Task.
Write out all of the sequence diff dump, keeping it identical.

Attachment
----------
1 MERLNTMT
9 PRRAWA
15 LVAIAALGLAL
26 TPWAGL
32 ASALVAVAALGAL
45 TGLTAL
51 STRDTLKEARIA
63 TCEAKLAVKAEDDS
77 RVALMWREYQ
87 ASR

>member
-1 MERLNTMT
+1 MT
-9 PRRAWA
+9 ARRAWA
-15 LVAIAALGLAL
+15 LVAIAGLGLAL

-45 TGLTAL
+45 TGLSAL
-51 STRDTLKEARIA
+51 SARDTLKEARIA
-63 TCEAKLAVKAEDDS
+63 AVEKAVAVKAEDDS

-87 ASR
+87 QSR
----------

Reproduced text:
1 MERLNTMT
9 PRRAWA
15 LVAIAALGLAL
26 TPWAGL
32 ASALVAVAALGAL
45 TGLTAL
51 STRDTLKEARIA
63 TCEAKLAVKAEDDS
77 RVALMWREYQ
87 ASR

>member
-1 MERLNTMT
+1 MT
-9 PRRAWA
+9 ARRAWA
-15 LVAIAALGLAL
+15 LVAIAGLGLAL

-45 TGLTAL
+45 TGLSAL
-51 STRDTLKEARIA
+51 SARDTLKEARIA
-63 TCEAKLAVKAEDDS
+63 AVEKAVAVKAEDDS

-87 ASR
+87 QSR